“But they who wait for the Lord shall renew their strength; they shall mount up with wings like eagles; they shall run and not be weary; they shall walk and not faint” (Isaiah 40:31, ESV).

Posted by Rick Grover, Lead Pastor with

Trust the Catcher

Letting go and letting God is one of the hardest actions required in the Christian faith. This is especially true when life seems to be spinning out of control.

A friend of mine said he was with his daughter at a bank drive thru recently, and all four lanes were filled with long lines of cars waiting their turn. My friend said it was obvious that the man in the car behind them was getting angrier and angrier at how slow the lines were moving, as he pounded his steering wheel, made hand gestures out the window that left little to the imagination, and seemed to be screaming at everyone in the line ahead of him. My friend turned to his daughter and asked, “Why do you think the man behind us is so upset?” And she said, “I don’t know, Daddy, because there isn’t anything he can do about it.”

Amen. If I’m being honest, I have to tell you that at times I have gotten pretty upset about the COVID-19 Pandemic. Why, O God? The loss of life. The families affected. Our economy limping along. So many who have lost their jobs. The disruption to millions of students. I feel like the man in the long line at the bank. I want to pound the steering wheel. I want to yell out my frustrations. And then I remember what my friend’s daughter said, “I don’t know why he’s getting so mad, because there isn’t anything he can do about it.”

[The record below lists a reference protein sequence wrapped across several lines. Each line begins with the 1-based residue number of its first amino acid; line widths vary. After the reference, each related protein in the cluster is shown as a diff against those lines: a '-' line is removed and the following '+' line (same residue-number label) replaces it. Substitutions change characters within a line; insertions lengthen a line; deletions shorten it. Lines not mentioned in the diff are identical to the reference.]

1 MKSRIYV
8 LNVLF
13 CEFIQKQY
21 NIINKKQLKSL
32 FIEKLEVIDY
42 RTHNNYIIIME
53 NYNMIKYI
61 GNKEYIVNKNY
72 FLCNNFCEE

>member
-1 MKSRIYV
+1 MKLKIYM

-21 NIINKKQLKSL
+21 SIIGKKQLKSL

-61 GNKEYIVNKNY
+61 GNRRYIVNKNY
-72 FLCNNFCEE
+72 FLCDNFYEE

One thing I can do, however, is let go and let God. More than a cliché or a trite little Christian-eze, this captures the truth of the path forward for all of us. It’s reflective of the words found in Proverbs 3:5-6, “Trust in the Lord with all your heart and lean not on your own understanding; in all your ways submit to him, and he will make your paths straight.”

It’s not easy to trust, but if we ever hope to find peace and joy, trust we must. Henri Nouwen tells the story of a group of trapeze artists called the Flying Rodleigh’s. As he sat with Rodleigh, the leader of the troupe, he asked him how the exchange between the flyer and catcher worked. Rodleigh responded, “The secret is that the flyer does nothing and the catcher does everything. . . . A flyer must fly, and a catcher must catch, and the flyer must trust, with outstretched arms, that his catcher will be there for him.”

Later, Nouwen reflected on Rodleigh’s words and wrote, “When Rodleigh said this with so much conviction, the words of Jesus on the Cross flashed through my mind: `Father into your hands I commend my Spirit.’ For us it means trusting in the catcher. Don’t be afraid. Remember that you are the beloved child of God. He will be there when you make your long jump. Don’t try to grab him; he will grab you. Just stretch out your arms and hands and trust, trust, trust.”

Job 11:13 puts it like this, “If you prepare your heart, you will stretch out your hands toward him.” I encourage you this day to stretch out your hands toward God. Let go and let God. “Don’t try to grab Him; He will grab you. Just stretch out your arms and hands and trust, trust, trust.”

Posted by Rick Grover, Lead Pastor with